- Assessment methods
- Learning objectives
- Teaching methods
An advanced (B2) level in General English.
The final exam is a written test divided into 3 parts:
1) Analysis of a scientific abstract in English with the communicative move model (5 points);
2) Writing a title for an abstract (5 points);
3) Writing and abstract based on given hypotheses, thesis and data (20 points).
The test is worth 30 points, the pass mark is 18/30. If students obtain a fail mark (17 or below), they will have to take the exam again.
The course aims to provide students with the necessary elements to organise in a coherent and logical way some of the forms of communication used in the field of biomedical research, such as writing abstracts and research articles for international journals and conferences.
In particular, students are required to show that they have acquired a correct and appropriate scientific vocabulary, the main morphosyntactic structures of Academic Scientific English, and they can read and understand authentic scientific texts (research articles, abstracts, etc.) and have developed some academic writing skills.
The crucial linguistic skills of the course are writing, reading and comprehension, but also speaking, so the student will have to learn how to express agreement and disagreement with theses and hypotheses, discuss results and data from tables, describe their research.
Finally, special emphasis will be placed on consulting specialist bibliographic material in the scientific field, databases, pronunciation dictionaries, online and paper monolingual dictionaries, in order to adequately support their self-study and develop the required skills.
The course covers the following topics:
1. Reading and discussing abstracts and articles from a corpus of authentic texts.
2. Analysing the vocabulary, the morphosyntactic structures and communicative/argumentative functions of Academic English:
a) working with academic vocabulary: key nouns, key verbs, key adjectives, key adverbs, phrasal verbs, key quantifying expressions;
b) word combinations: prepositional phrases, verbs/nouns and prepositions, fixed expressions;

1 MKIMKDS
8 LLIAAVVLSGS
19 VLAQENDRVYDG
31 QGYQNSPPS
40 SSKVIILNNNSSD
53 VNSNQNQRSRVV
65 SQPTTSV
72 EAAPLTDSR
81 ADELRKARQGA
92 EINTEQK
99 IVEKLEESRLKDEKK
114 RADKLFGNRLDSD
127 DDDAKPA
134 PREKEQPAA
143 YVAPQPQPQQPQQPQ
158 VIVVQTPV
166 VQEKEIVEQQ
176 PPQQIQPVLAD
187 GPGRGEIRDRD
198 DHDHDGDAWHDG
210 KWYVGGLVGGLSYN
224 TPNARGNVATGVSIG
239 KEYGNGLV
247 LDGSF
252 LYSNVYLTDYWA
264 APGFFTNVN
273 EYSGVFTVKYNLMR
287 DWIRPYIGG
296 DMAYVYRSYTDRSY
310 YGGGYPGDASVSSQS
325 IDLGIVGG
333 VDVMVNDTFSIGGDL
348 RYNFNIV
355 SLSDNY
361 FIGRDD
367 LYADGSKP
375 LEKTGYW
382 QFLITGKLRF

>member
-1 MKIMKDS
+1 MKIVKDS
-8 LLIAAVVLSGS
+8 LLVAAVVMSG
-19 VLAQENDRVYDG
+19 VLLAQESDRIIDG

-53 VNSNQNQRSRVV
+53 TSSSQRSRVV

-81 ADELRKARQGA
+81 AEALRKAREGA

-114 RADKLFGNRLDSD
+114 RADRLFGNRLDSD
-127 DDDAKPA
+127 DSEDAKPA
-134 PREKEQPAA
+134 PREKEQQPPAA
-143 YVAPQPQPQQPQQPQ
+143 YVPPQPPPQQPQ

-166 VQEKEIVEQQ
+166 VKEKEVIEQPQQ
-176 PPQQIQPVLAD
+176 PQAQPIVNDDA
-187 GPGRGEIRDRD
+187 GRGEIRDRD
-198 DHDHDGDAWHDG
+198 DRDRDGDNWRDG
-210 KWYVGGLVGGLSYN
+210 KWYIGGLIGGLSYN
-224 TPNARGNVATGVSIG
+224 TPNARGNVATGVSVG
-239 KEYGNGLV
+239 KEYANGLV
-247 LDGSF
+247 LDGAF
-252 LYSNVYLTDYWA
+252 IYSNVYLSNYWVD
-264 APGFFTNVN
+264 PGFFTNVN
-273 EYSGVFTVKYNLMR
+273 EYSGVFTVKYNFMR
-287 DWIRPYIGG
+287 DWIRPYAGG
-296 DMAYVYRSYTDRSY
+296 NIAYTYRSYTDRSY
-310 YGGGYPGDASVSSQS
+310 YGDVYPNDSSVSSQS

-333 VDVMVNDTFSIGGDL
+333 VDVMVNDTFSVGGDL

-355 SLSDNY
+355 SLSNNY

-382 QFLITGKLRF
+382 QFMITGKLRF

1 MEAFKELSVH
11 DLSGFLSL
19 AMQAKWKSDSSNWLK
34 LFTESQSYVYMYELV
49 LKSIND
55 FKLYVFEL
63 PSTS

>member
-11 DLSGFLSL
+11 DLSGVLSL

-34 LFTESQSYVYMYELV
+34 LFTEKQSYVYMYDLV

c) at academic institutions: academic courses, applications and application forms;
d) ways of talking about: sources, facts, evidence and data, numbers, statistics, graphs and diagrams, cause and effect;
e) opinions and ideas: talking about ideas, reporting what others say, analysis of results, talking about meaning, research and study aims, talking about points of view;
f) functions: presenting a topic, organising your writing, making a presentation, describing research methods, classifying, making connections, comparing and contrasting, describing problems, situation, processes and procedures, change, evaluation and emphasis, summary and conclusions.
3. Exploring the morphology of the academic vocabulary in papers and abstracts.
4. Acquiring and using academic writing strategies to write an abstract according the functional moves Background, Purpose, Methods, Findings and Conclusion/Discussion.
The material will be given/projected in class and uploaded on the teacher's e-learning platform page.
- Michael McCarthy, Felicity O'Dell, Academic Vocabulary in Use, CUP, Cambridge, 2008.
- John M. Swales, Christine B. Feak, Academic Writing for Graduate Students, The University of Michigan Press, 2009.
Frontal lessons with activities in class, such as vocabulary exercises, reading authentic texts, mock tests. Optional: grammar and listening exercises through the self-learning platform.